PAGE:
Thursday, March 5, 2009

Old Stories from the Classroom

Kids say the wackiest things sometimes. Teachers can relate to these stories and probably have some of their own they remember. Maybe they're just funny to me since I was "there".
Way back in 1981, when I was a first year art teacher, the school librarian told me about a student I had as a senior in my class. When he was a junior, he was assigned to do a report on the artist Michelangelo. Remember this is before everyone had the Internet, so he was looking in the library at the encyclopedias. Puzzled, when he couldn't find any information on the famous artist in them, he went to the librarian for help, "I can't find anything on an artist I'm supposed to write about, can you help?" The librarian ready to help, asked the artist name. The student replied, "I've looked in all the A encyclopedias, his name is Angelo, Michael Angelo."
Back when I taught elementary art, I was trying to implant the desire to fully decorate a Christmas tree to a kindergarten art class. I was relating how my mother loved to decorate our tree at home with all kinds of ornaments, filling our tree. One little boy with disbelief and shock evident on his face blurted without raising his hand, "You have a mom!!!???". Yes, it's true even 27 year old teachers have parents in our closets!
In my 7th grade art class we'd been painting with watercolors making color wheels and all and the students were supposed to make a monochromatic painting (using 1 color and only mixing additions of white or black to that color). A girl had been gone for numerous days in the hospital and home recovering and came up to me and said "I still don't have that mammogram done." My teeth about fell out, I thought oh this poor girl really has problems and she's only a 7th grader! What could I answer but "Oh, you don't?" She replied "What color should I use and should I do it now or take it home." Ah ha, "Oh, your MONOCHROMATIC painting,..."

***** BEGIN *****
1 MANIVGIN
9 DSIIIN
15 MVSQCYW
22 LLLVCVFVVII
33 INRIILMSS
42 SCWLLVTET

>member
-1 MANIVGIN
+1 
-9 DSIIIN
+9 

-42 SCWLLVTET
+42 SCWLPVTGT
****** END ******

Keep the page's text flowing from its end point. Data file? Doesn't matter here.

How many times have students walked into my classroom with a question on their mind and absentmindedly called for my attention with a "Mom!"
While students are working we often have many different topics we discuss. I can't remember how we got to the point of talking about clergymen. One girl, with a puzzled look on her face said, "Wait, what's a clergyman?" I asked what she thought one was, after all, we had been talking for a while. Her answer has stayed with me for many years, "Isn't he a person who collects people's coats?"

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